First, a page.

President Donald Trump’s executive order on combating race and sex stereotyping is disappointing, but not not unexpected. Over the last four years we have seen a consistent erosion of human rights and a growth in intolerance.
As an institution of higher education, we are not prohibited from discussing the very issues that are described as “divisive concepts” of race and sex stereotyping. On its face, we do not find discussion of the history of racism and sexism to be divisive. In fact, at Southwestern College, we have been having the very difficult discussions over the structural racism that has prevented Black, Indigenous, People of Color (BIPOC) from realizing the very ideals the President mentions in his executive order:
We hold these truths to be self-evident, that all men are created equal, that they are endowed by the Creator with certain unalienable Rights, that among these are Life, Liberty and the pursuit of Happiness.
Southwestern College serves a diverse community that represents the diversity of our state and country. We are positioned to be a model of equity-focused practices. We do not agree that having these discussions is unpatriotic or that they make others feel inferior–uncomfortable, yes–but not inferior. Eliminating these critical conversations on race is an erasure of history at a time when we need this understanding more than ever to transform our society into a just one. We cannot think of anything more American than to fight for justice, freedom and equality. We cannot fix the scourge of racism if we negate its existence.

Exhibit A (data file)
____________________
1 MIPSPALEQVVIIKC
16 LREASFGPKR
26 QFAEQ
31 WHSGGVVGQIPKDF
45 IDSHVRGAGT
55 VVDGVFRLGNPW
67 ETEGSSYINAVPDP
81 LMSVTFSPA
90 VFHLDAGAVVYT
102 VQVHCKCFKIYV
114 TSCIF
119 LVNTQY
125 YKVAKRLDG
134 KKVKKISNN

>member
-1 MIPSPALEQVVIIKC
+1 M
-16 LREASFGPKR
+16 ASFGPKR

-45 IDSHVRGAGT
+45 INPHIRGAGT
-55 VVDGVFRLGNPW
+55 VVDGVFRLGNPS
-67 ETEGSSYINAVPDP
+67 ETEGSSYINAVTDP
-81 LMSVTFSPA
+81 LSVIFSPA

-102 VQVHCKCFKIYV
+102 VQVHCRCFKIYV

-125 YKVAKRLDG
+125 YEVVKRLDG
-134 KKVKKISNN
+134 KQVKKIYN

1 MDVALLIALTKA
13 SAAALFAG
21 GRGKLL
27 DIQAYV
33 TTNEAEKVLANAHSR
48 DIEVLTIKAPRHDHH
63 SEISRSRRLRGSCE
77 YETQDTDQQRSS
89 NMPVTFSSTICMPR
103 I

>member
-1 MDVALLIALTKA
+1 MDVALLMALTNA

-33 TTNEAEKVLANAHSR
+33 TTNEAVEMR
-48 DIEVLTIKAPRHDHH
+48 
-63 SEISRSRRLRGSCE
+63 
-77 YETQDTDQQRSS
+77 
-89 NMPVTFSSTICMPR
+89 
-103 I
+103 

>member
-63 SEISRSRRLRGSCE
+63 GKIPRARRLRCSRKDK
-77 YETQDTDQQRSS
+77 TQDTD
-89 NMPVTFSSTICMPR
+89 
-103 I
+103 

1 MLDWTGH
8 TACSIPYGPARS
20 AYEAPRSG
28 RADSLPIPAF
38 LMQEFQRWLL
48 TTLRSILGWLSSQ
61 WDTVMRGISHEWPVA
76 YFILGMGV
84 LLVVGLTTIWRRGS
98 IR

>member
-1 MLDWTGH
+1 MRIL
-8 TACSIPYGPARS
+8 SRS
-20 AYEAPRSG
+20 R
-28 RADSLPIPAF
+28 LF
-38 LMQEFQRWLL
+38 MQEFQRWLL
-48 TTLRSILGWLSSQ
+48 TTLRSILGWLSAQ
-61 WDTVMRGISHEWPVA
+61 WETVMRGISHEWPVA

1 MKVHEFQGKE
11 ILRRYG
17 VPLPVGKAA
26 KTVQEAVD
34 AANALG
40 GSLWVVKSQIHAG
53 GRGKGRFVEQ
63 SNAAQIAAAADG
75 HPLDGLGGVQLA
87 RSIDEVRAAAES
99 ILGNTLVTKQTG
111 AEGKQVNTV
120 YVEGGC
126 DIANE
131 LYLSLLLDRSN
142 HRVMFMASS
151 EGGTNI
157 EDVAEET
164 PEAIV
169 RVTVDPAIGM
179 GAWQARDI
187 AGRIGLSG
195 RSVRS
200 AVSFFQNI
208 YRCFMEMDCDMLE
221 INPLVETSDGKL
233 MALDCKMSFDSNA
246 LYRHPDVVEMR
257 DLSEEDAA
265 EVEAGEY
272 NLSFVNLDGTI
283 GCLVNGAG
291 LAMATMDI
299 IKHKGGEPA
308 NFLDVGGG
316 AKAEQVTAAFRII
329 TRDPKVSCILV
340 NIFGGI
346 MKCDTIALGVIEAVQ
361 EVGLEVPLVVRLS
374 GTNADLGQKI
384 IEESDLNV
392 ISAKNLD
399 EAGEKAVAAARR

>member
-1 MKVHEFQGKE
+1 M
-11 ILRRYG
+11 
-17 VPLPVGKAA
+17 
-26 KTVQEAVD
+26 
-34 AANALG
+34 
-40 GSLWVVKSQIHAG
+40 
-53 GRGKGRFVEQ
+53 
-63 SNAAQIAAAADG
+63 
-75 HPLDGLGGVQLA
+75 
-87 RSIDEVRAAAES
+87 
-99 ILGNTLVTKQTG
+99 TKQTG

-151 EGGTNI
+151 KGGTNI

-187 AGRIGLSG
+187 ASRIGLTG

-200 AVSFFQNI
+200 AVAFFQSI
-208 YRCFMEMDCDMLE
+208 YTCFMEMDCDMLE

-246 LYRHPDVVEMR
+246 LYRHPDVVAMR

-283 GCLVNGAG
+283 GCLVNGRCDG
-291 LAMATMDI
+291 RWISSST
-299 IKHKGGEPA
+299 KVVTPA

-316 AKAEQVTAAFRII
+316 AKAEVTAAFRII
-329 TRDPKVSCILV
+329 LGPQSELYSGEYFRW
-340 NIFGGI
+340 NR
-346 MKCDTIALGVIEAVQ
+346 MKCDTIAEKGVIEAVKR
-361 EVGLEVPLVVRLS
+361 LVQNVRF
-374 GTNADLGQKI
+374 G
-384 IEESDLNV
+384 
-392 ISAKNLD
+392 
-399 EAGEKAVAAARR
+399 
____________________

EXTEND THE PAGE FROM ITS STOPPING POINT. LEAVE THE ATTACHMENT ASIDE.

It is our responsibility to prepare our students to work and live in a diverse society. We cannot accomplish this goal if we cannot discuss race and work towards ending structural racism.
Southwestern College students and employees have worked too hard to build a culture of belonging and inclusivity to allow narrow interpretations of our country’s founding principles to negate those efforts for us and our country.
On behalf of Southwestern College we wholeheartedly oppose the President’s executive order and restate our commitment to be active co-conspirators in dismantling institutionalized racism and systems of oppression at our college and in our community.
Nora E. Vargas, Governing Board President
Dr. Kindred Murillo, Superintendent/President